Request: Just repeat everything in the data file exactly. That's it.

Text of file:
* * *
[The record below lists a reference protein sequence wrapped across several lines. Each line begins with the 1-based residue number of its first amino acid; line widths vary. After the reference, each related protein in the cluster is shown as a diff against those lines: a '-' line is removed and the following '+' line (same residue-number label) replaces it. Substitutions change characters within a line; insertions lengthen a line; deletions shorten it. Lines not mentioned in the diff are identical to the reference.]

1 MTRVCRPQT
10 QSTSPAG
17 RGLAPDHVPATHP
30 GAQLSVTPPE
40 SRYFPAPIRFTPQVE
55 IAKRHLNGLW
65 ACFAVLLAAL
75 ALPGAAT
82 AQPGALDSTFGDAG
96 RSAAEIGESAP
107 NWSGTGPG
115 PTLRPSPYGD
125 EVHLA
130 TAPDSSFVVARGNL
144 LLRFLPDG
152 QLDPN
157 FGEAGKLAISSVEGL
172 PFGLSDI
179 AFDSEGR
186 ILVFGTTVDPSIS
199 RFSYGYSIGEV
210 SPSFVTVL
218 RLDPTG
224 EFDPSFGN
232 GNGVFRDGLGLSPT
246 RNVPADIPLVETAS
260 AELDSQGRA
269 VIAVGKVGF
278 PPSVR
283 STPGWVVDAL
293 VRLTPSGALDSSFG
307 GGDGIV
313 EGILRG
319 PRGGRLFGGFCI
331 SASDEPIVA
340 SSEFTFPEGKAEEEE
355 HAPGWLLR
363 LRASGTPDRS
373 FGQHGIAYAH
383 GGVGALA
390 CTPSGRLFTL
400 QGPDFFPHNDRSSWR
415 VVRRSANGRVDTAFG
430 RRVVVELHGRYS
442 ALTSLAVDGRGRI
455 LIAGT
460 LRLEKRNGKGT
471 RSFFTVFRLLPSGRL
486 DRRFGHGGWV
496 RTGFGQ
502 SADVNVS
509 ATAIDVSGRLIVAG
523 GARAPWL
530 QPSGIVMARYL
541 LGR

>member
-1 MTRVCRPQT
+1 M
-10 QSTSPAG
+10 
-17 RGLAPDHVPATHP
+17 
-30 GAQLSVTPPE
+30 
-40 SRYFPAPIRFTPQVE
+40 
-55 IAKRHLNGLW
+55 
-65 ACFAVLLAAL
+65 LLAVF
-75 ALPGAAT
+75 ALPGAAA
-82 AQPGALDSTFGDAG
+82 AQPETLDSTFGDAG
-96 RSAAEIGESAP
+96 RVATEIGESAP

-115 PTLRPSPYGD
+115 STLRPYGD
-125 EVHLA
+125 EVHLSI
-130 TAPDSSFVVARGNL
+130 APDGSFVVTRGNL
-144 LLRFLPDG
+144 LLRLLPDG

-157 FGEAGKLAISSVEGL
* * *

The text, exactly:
[The record below lists a reference protein sequence wrapped across several lines. Each line begins with the 1-based residue number of its first amino acid; line widths vary. After the reference, each related protein in the cluster is shown as a diff against those lines: a '-' line is removed and the following '+' line (same residue-number label) replaces it. Substitutions change characters within a line; insertions lengthen a line; deletions shorten it. Lines not mentioned in the diff are identical to the reference.]

1 MTRVCRPQT
10 QSTSPAG
17 RGLAPDHVPATHP
30 GAQLSVTPPE
40 SRYFPAPIRFTPQVE
55 IAKRHLNGLW
65 ACFAVLLAAL
75 ALPGAAT
82 AQPGALDSTFGDAG
96 RSAAEIGESAP
107 NWSGTGPG
115 PTLRPSPYGD
125 EVHLA
130 TAPDSSFVVARGNL
144 LLRFLPDG
152 QLDPN
157 FGEAGKLAISSVEGL
172 PFGLSDI
179 AFDSEGR
186 ILVFGTTVDPSIS
199 RFSYGYSIGEV
210 SPSFVTVL
218 RLDPTG
224 EFDPSFGN
232 GNGVFRDGLGLSPT
246 RNVPADIPLVETAS
260 AELDSQGRA
269 VIAVGKVGF
278 PPSVR
283 STPGWVVDAL
293 VRLTPSGALDSSFG
307 GGDGIV
313 EGILRG
319 PRGGRLFGGFCI
331 SASDEPIVA
340 SSEFTFPEGKAEEEE
355 HAPGWLLR
363 LRASGTPDRS
373 FGQHGIAYAH
383 GGVGALA
390 CTPSGRLFTL
400 QGPDFFPHNDRSSWR
415 VVRRSANGRVDTAFG
430 RRVVVELHGRYS
442 ALTSLAVDGRGRI
455 LIAGT
460 LRLEKRNGKGT
471 RSFFTVFRLLPSGRL
486 DRRFGHGGWV
496 RTGFGQ
502 SADVNVS
509 ATAIDVSGRLIVAG
523 GARAPWL
530 QPSGIVMARYL
541 LGR

>member
-1 MTRVCRPQT
+1 M
-10 QSTSPAG
+10 
-17 RGLAPDHVPATHP
+17 
-30 GAQLSVTPPE
+30 
-40 SRYFPAPIRFTPQVE
+40 
-55 IAKRHLNGLW
+55 
-65 ACFAVLLAAL
+65 LLAVF
-75 ALPGAAT
+75 ALPGAAA
-82 AQPGALDSTFGDAG
+82 AQPETLDSTFGDAG
-96 RSAAEIGESAP
+96 RVATEIGESAP

-115 PTLRPSPYGD
+115 STLRPYGD
-125 EVHLA
+125 EVHLSI
-130 TAPDSSFVVARGNL
+130 APDGSFVVTRGNL
-144 LLRFLPDG
+144 LLRLLPDG

-157 FGEAGKLAISSVEGL